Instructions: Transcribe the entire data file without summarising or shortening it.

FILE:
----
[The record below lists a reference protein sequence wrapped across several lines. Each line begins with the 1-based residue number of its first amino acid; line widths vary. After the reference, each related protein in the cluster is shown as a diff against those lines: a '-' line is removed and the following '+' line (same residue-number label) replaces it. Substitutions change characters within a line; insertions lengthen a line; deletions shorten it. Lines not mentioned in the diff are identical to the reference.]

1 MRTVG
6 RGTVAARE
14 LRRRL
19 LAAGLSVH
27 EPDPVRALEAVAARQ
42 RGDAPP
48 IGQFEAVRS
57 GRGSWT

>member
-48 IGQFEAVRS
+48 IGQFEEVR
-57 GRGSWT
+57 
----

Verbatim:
[The record below lists a reference protein sequence wrapped across several lines. Each line begins with the 1-based residue number of its first amino acid; line widths vary. After the reference, each related protein in the cluster is shown as a diff against those lines: a '-' line is removed and the following '+' line (same residue-number label) replaces it. Substitutions change characters within a line; insertions lengthen a line; deletions shorten it. Lines not mentioned in the diff are identical to the reference.]

1 MRTVG
6 RGTVAARE
14 LRRRL
19 LAAGLSVH
27 EPDPVRALEAVAARQ
42 RGDAPP
48 IGQFEAVRS
57 GRGSWT

>member
-48 IGQFEAVRS
+48 IGQFEEVR
-57 GRGSWT
+57 